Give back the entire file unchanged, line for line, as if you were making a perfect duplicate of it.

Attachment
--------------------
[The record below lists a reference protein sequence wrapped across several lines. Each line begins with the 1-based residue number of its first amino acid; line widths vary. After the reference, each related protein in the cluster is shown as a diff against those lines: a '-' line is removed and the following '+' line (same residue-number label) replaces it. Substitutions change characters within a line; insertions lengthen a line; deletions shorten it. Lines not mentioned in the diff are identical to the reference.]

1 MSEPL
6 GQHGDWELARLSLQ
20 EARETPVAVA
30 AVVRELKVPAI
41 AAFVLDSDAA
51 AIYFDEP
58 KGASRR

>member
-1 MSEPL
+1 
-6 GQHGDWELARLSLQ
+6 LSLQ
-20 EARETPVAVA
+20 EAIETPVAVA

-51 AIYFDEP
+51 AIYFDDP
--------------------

[The record below lists a reference protein sequence wrapped across several lines. Each line begins with the 1-based residue number of its first amino acid; line widths vary. After the reference, each related protein in the cluster is shown as a diff against those lines: a '-' line is removed and the following '+' line (same residue-number label) replaces it. Substitutions change characters within a line; insertions lengthen a line; deletions shorten it. Lines not mentioned in the diff are identical to the reference.]

1 MSEPL
6 GQHGDWELARLSLQ
20 EARETPVAVA
30 AVVRELKVPAI
41 AAFVLDSDAA
51 AIYFDEP
58 KGASRR

>member
-1 MSEPL
+1 
-6 GQHGDWELARLSLQ
+6 LSLQ
-20 EARETPVAVA
+20 EAIETPVAVA

-51 AIYFDEP
+51 AIYFDDP